national hiking trails dog info

Trail of Tears National Historic Trail

Located from the states of Tennessee to Oklahoma

The Trail of Tears was a series of forced removals of Native American nations from their ancestral homelands in the Southeastern United States to an area west of the Mississippi River that had been designated as Indian Territory. The forced relocations were carried out by various government authorities following the passage of the Indian Removal Act in 1830. The relocated people suffered from exposure, disease, and starvation while en route, and more than four thousand died before reaching their various destinations. The removal included members of the Cherokee, Muscogee, Seminole, Chickasaw, and Choctaw nations. The phrase "Trail of Tears" originated from a description of the removal of the Cherokee Nation in 1838.

  • Pets are generally allowed on most trails and exterior areas that do not conflict with an adjoining area such as a National Park
  • Parking areas and along paved roads
  • Some campgrounds and picnic areas
  • Must be restrained or kept on a leash no longer than 6 feet at all times.
  • Dogs must wear a collar with current tags at all times
  • Pick up after your dog at all times – Leave no trace

*Please see more details for leash info

  • Inside buildings (unless service animal)
  • pets are not permitted in historic homes, in visitor centers, or on ranger-led programs.
  • Never leave your pet unattended or alone inside a vehicle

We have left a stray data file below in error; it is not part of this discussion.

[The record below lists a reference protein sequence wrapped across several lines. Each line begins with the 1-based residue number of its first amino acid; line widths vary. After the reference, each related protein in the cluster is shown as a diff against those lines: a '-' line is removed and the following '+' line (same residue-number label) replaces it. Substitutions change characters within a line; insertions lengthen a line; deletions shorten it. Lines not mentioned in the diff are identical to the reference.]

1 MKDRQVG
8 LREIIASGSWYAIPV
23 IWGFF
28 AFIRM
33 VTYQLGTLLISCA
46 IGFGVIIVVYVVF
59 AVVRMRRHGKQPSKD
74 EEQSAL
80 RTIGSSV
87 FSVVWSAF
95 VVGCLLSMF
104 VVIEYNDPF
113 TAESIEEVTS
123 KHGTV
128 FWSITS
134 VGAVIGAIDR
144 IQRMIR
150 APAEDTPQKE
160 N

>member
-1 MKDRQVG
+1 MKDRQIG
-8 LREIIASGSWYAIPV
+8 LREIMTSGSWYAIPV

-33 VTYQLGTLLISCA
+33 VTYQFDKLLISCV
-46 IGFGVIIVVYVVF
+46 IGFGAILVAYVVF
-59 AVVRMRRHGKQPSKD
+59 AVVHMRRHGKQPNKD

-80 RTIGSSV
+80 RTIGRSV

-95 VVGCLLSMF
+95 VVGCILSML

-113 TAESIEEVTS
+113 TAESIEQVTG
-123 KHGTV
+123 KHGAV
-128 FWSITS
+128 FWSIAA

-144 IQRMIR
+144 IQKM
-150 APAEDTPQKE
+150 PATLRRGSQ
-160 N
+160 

• Never off leash – unless inside a vehicle, tent, dog crate or other portable kennel
  • Untagged dogs or dogs with uncurrent tags
  • Excessive barking

*Please see more details for leash info

  • Extreme range of weather
  • Extreme heat
  • Poisonous Snakes
  • Poisonous Plants
  • Spiny and prickly plants
  • Predatory animals
  • Be aware of animal traps and hunting areas
  • Swim safely, extreme water areas
  • Ticks and biting insects
  • Do not drink from waterways
  • Bring plenty of drinking water

Leash Laws: Most parks require dogs to be on a leash in some or all areas, however, some parks allow dogs off leash in certain locations, please consult the parks website before going off leash, Thank you!

  • Consult the park website before traveling all information is to be used as a guide.
  • Respect local wildlife.
  • Leave no trace – What you bring in, you bring out.
  • If you are visiting during the hottest months of the year, a “palm test” is recommended before walking your dog – place your hand on the pavement for a minute and see if it is comfortable there. If the pavement feels hot to your palm, it will be hot to your dog’s paws.

(505) 988-6098

Trail of Tears National Historic Trail Website

Trail of Tears National Historic Trail Camping

Trail of Tears National Historic Trail Hiking

Trail of Tears National Historic Trail Volunteer

We do our best to keep all information current and accurate - If you see an error or think we have missed something please contact us directly.

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We do our best to keep all information current and accurate - If you see an error or think we have missed something please contact us directly.

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